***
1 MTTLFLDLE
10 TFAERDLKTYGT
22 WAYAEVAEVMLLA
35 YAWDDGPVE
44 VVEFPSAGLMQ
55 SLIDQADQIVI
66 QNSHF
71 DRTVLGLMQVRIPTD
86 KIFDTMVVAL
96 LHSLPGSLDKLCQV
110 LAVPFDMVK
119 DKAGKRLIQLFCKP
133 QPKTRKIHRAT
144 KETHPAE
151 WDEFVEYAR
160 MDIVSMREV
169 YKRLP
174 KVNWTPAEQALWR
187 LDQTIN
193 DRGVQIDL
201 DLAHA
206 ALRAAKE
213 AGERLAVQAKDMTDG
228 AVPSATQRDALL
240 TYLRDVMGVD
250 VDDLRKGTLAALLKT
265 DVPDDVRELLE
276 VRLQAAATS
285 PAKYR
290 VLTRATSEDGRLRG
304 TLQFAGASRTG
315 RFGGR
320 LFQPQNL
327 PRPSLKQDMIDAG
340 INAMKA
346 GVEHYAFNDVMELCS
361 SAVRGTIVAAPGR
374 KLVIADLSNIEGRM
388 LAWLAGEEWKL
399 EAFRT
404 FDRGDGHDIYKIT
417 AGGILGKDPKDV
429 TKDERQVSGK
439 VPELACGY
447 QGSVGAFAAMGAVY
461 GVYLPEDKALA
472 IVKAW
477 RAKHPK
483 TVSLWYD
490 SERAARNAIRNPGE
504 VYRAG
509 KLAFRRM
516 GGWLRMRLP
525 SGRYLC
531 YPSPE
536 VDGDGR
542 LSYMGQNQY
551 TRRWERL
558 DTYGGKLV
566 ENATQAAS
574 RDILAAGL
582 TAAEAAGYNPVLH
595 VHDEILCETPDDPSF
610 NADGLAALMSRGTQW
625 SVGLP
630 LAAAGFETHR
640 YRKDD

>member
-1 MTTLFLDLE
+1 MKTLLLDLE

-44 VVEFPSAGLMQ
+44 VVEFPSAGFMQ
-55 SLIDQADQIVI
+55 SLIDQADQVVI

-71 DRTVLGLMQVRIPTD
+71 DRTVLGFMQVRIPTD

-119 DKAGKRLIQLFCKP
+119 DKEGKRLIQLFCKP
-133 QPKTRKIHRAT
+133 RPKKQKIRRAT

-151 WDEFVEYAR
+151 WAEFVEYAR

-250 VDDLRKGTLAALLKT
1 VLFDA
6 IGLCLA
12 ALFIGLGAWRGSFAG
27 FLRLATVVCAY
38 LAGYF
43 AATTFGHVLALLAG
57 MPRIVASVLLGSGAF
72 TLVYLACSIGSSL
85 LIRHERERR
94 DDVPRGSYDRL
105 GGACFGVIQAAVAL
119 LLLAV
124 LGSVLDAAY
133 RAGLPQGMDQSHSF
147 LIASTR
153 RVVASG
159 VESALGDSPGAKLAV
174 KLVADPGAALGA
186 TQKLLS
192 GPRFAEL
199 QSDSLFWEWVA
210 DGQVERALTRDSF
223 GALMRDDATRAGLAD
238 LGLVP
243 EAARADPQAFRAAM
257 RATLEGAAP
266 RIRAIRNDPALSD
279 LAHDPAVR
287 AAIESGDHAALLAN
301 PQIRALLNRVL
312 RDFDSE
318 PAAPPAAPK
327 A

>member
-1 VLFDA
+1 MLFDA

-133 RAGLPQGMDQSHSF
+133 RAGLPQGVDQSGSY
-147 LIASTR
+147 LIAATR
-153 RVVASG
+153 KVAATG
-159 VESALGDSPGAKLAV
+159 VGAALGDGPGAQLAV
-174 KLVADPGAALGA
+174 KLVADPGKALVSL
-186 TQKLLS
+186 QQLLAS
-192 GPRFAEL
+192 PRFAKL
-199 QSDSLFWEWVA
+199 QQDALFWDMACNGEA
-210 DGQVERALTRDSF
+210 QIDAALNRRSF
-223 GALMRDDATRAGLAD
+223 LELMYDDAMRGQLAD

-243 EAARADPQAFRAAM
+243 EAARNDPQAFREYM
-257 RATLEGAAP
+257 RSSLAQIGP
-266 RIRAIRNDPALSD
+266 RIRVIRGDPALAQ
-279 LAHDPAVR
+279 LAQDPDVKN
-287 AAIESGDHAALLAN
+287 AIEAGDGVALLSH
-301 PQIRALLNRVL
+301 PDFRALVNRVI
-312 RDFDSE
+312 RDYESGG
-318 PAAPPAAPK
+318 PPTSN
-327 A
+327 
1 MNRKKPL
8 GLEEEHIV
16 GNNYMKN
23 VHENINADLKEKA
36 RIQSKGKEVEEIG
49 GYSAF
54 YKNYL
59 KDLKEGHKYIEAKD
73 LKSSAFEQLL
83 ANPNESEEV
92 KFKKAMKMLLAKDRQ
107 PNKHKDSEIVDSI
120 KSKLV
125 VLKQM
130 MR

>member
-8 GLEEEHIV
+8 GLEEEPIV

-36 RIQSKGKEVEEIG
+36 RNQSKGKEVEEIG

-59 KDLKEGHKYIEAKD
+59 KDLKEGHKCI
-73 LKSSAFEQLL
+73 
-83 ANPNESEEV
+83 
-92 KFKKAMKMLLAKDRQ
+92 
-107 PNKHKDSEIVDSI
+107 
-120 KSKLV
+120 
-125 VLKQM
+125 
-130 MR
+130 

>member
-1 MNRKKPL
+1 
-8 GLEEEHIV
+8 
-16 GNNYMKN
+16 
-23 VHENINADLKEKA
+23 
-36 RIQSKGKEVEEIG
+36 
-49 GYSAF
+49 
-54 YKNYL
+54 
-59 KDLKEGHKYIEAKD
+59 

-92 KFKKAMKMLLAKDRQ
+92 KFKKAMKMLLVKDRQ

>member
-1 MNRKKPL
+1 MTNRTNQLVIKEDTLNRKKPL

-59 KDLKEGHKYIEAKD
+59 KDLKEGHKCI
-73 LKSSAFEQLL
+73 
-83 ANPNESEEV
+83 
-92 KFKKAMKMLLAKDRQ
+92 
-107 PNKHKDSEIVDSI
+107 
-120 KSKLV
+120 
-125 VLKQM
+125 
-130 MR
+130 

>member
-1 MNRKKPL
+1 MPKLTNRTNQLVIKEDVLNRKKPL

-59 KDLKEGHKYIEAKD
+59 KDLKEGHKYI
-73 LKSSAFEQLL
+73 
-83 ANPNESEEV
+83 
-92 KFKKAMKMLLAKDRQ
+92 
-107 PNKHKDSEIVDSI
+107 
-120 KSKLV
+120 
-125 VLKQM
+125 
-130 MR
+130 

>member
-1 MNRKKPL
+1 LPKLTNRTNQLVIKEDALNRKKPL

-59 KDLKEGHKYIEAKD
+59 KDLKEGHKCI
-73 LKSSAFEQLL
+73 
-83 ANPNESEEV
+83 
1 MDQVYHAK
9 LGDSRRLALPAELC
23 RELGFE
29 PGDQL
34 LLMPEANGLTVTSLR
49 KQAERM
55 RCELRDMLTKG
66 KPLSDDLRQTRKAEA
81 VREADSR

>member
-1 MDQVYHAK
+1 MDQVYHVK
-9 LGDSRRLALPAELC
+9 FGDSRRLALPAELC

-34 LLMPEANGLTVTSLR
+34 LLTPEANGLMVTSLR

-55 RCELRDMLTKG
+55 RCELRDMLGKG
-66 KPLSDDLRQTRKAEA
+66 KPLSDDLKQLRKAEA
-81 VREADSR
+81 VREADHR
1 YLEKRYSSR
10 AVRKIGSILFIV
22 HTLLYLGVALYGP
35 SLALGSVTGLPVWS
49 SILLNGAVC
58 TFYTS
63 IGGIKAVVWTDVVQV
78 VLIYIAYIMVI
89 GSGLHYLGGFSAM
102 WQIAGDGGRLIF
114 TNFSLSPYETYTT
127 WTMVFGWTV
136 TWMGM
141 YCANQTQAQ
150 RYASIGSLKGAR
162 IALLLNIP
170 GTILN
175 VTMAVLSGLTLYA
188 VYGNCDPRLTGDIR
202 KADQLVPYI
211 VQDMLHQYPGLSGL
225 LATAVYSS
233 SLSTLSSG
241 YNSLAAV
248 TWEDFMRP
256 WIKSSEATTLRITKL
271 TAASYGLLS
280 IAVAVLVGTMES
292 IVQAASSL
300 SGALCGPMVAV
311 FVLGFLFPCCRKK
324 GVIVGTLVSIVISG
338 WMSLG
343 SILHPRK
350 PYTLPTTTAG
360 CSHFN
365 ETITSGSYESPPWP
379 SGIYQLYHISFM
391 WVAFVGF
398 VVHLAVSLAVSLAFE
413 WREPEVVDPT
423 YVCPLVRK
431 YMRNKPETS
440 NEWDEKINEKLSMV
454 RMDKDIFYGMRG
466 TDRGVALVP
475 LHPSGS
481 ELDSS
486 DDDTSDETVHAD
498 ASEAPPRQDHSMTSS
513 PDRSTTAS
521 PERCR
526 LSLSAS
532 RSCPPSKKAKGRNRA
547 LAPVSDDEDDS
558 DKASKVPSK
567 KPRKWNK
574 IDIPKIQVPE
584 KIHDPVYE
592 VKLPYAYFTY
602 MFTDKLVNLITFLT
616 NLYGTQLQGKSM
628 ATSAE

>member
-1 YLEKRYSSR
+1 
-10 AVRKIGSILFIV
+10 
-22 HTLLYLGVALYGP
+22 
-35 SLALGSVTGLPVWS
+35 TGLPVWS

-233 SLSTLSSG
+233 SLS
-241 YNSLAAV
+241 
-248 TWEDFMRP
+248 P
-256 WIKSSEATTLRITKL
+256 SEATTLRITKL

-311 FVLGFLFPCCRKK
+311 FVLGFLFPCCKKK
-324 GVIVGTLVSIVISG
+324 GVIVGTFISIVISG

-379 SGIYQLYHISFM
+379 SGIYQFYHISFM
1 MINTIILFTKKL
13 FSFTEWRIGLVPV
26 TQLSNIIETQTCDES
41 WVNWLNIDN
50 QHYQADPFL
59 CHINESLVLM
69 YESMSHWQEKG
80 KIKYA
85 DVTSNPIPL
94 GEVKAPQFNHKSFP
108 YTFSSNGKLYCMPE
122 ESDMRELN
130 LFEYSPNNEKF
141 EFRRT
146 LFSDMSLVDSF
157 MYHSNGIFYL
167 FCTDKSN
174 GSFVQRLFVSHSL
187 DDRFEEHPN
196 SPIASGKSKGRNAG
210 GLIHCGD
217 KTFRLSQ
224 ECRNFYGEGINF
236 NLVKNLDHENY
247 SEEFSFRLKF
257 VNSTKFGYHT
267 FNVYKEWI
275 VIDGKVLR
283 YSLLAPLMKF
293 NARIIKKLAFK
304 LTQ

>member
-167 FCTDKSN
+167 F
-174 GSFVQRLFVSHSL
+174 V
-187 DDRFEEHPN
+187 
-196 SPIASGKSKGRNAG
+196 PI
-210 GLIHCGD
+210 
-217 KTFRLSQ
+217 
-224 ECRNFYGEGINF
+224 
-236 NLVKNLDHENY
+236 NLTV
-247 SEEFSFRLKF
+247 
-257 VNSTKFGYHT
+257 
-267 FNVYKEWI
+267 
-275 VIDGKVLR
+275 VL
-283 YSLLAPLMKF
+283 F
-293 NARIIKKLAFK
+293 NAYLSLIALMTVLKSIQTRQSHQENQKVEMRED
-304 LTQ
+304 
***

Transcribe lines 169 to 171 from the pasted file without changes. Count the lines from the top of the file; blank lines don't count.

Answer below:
107 PNKHKDSEIVDSI
120 KSKLV
125 VLKQM